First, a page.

wild bees and native bees

Hylaeus bees are easily confused with wasps

Hylaeus female

The finding of a Hylaeus (hi-LEE-us) in my backyard means I have found representatives of five bee families within a stone’s throw of my house. Only six families of bees are present in North America, so I feel honored indeed.

I found this bee totally by accident. A week ago I had been taking pictures of other bees and, as usual, I quickly deleted most. But later on, much to my dismay, I recognized a portrait of a bee in one of my books that looked just like one I had deleted. Oh no! I had made the beginner mistake of thinking a Hylaeus was a wasp, and since I don’t usually keep wasp photos, it was gone. Delete? Yes. Are you sure? Yes. Needless to say, I was furious with myself.

After that, I spent countless hours kneeling in the wild carrot blossoms at the soggy edge of the woods, sweltering in the sunshine, and shooting everything that moved. Yesterday, it finally paid off. The photos are not great, but they are good enough to determine the genus.

Defending the territory

Many tiny bees were all over the flowers, and I made another beginner mistake of assuming they were all they same species. Some bees seemed to be dive-bombing other ones, and I thought it was some kind of mating ritual. But once I got into the dichotomous key, the males kept coming up as Ceratina, while the females turned out to be Hylaeus. So all the dive bombing wasn’t a mating thing after all, but more like a territorial thing, as in, “This is my flower, so bug off!”

I persisted, though, and went through all my photos over and over until I found what I was looking for: a male Hylaeus. So exciting!

Pollen soup

The genus Hylaeus is part of the Colletidae, a family known as “plasterer” or “polyester” bees because they line their brood cells with cellophane-like secretions. The Hylaeus are often confused with wasps because they do not carry pollen on their bodies. Instead, they swallow both pollen and nectar and carry it in their crop. Once in the nest, they regurgitate the soupy solution into the waterproofed brood cells—messy, but effective.

The Hylaeus bees are sometimes called “masked bees” because of the white or yellow markings on the face. The markings appear in both sexes, but they are much more pronounced in the male. Most Hylaeus are solitary bees that nest in stems and twigs, but a few nest in burrows left in the ground by other insects. Hylaeus are one of the few genera of bees commonly found in wooded areas.

Honey Bee Suite

Hylaeus female

Hylaeus female foraging on wild carrot. Notice yellow markings on her thorax. © Rusty Burlew.

Hylaeus female face

Hylaeus female foraging on wild carrot. You can see the white patches alongside her compound eyes. © Rusty Burlew.

Hylaeus male

This is the male Hylaeus. Notice the white face mask and the white bands on his legs. © Rusty Burlew.


This is a male Ceratina dive-bombing a female Hylaeus. © Rusty Burlew.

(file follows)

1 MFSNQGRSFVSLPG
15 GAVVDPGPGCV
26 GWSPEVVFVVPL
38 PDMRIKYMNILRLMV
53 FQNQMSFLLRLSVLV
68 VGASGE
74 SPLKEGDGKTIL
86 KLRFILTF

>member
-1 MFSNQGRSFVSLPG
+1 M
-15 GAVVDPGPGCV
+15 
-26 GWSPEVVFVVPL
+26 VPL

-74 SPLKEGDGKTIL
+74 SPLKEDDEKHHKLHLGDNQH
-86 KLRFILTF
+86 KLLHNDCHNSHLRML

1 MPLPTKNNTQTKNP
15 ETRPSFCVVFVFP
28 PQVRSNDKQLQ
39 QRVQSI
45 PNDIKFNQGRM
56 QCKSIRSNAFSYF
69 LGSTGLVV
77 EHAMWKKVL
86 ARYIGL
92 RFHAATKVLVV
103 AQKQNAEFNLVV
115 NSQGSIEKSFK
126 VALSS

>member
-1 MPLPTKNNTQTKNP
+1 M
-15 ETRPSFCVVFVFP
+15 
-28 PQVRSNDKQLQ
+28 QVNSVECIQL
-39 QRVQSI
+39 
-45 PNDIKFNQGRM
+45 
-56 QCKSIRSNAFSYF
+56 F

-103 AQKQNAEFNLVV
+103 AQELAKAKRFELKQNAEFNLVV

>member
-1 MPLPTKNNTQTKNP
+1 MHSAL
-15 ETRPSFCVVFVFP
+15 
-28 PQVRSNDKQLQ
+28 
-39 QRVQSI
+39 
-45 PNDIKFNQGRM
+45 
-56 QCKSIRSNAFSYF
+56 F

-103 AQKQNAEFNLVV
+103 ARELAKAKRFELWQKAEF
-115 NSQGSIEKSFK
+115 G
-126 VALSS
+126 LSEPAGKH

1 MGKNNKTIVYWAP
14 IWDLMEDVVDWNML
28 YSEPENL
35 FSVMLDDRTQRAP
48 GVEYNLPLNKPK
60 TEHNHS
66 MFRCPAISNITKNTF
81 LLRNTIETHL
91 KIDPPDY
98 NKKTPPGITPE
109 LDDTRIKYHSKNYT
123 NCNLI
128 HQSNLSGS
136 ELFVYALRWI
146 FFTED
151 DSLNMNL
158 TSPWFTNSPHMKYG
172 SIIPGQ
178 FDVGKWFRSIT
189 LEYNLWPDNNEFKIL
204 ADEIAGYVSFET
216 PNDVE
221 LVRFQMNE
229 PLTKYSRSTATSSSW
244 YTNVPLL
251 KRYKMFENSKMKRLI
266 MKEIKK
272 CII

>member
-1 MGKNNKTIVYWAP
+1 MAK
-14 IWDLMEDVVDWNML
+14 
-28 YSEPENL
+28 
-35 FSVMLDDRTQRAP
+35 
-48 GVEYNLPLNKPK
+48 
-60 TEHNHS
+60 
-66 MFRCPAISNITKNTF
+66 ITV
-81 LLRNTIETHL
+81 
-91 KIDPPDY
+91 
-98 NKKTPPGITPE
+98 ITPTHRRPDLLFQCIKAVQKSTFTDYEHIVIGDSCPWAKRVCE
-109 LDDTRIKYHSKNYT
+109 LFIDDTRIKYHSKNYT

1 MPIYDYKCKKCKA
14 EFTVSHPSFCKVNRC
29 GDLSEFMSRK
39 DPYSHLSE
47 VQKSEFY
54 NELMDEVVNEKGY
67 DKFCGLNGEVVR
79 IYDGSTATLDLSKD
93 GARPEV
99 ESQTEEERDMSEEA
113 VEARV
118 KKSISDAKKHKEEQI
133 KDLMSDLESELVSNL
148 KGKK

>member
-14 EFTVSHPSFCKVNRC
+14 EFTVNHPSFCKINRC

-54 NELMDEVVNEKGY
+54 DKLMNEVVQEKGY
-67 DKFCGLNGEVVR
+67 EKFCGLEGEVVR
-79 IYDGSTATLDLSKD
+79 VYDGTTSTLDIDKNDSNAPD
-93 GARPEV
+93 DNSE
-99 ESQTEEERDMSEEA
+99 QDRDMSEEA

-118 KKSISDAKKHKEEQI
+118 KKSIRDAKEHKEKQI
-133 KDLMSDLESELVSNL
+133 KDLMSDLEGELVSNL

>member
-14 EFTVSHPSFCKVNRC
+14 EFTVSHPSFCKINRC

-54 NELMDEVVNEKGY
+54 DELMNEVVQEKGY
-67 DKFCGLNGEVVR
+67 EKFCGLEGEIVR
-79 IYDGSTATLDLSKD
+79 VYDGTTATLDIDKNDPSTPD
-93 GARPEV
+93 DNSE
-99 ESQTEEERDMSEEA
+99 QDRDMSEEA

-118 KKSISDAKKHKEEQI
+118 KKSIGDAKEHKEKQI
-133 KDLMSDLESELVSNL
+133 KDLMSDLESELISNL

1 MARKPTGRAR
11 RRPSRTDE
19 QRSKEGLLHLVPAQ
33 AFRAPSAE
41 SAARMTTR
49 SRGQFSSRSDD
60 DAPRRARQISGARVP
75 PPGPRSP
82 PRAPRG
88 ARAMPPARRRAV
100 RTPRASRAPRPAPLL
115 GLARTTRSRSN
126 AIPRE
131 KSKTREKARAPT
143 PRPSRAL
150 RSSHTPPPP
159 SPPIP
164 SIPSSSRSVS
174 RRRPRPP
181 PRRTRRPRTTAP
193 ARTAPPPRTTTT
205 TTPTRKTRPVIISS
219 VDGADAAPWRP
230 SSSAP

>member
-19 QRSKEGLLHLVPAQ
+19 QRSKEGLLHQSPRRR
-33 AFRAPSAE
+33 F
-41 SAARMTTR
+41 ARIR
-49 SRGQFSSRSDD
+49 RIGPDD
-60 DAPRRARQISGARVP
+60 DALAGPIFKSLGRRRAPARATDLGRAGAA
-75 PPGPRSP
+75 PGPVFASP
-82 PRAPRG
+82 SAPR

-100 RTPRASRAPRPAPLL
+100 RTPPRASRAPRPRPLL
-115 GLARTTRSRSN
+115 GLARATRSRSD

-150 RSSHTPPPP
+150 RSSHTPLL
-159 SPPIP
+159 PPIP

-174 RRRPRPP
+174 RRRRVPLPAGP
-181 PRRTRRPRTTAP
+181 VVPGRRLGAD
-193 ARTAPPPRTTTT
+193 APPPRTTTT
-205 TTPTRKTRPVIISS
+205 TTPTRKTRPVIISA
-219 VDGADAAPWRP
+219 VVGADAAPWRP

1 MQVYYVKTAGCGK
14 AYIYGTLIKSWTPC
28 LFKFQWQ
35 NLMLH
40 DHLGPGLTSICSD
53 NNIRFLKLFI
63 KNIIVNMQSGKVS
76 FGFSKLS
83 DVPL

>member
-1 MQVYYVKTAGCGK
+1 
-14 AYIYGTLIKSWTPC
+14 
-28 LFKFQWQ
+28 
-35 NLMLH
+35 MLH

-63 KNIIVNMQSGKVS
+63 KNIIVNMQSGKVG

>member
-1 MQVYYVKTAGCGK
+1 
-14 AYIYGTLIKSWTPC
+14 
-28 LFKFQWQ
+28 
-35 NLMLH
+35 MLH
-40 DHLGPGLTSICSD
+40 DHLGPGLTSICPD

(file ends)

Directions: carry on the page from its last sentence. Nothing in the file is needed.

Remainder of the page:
Another dispute

Drama in the flowers: another attempt to remove an interloper. © Rusty Burlew.

By the way, my three favorite books for learning bee identification are:

The Bees in Your Backyard: A Guide to North America’s Bees

Field Guide to the Common Bees of California: Including Bees of the Western United States

California Bees and Blooms: A Guide for Gardeners and Naturalists

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  • Hi Rusty,

    Thanks for this post and two quick questions:

    Which field guide did you use for keying out the species?
    Is there a key you would recommend for Midwestern native bees and wasps?


    • Don,

      Honestly, I used all three plus Michener’s Bees of the World. The Bees in Your Backyard covers North America, and I think it is the best all-round guide, especially if you are just getting started. I don’t know of any guides particular to your area, but there may be some.

    • Hey Emily,

      I wouldn’t call them rare because there are about 700 species of them, most of which occur in Australia. We have about 50 species in North America, but I didn’t see any information about Europe or UK in my books. These bees are nearly hairless, which makes me wonder how much pollination they do. But if you look at the first photo above, you can see pollen sticking to her back. They do have some hairs, but they are sparse and short. I

      • Thanks Rusty, that is interesting. Incidentally I got into a minor discussion/argument on Facebook recently with a beekeeper who argued people shouldn’t feel guilty about destroying mason bee nests because they are not good pollinators. I think mason bees probably are good pollinators in reality but it is hard to find authoritative sources confirming this – do you know any?

        • Emily,

          I think it is generally accepted here that masons are far more efficient than honey bees. I’ve read studies and statistics, but I know once I start looking for them they will elude me. I made a note about it, and I will try to send you something.

  • Lucky you. I’ve identified 3 different species round me, and none of them are honey bees

    On a side note, if you install piriform recuva (yes that’s really what its called) it can often recover accidentally deleted photos off the SD card. Saved my neck hundreds of times as a photographer.

  • I just bought The Bees in My Backyard and can’t wait to get it. And I am wandering across the yard to the garden, I am noticing more and more different bees, too! Thanks Rusty!!